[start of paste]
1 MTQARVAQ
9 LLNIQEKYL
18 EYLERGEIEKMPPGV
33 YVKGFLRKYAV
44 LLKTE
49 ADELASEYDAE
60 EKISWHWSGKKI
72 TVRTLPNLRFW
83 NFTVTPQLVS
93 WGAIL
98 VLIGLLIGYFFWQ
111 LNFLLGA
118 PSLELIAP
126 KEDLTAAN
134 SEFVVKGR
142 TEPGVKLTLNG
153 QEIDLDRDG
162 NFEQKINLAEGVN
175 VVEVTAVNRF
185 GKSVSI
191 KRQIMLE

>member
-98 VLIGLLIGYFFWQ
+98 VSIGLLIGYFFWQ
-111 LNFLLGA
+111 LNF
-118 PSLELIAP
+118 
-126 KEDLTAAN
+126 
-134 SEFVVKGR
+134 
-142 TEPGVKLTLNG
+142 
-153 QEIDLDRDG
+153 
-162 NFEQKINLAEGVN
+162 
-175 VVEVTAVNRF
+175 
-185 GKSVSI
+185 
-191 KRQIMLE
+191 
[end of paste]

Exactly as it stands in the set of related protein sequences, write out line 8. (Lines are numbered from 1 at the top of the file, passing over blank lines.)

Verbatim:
72 TVRTLPNLRFW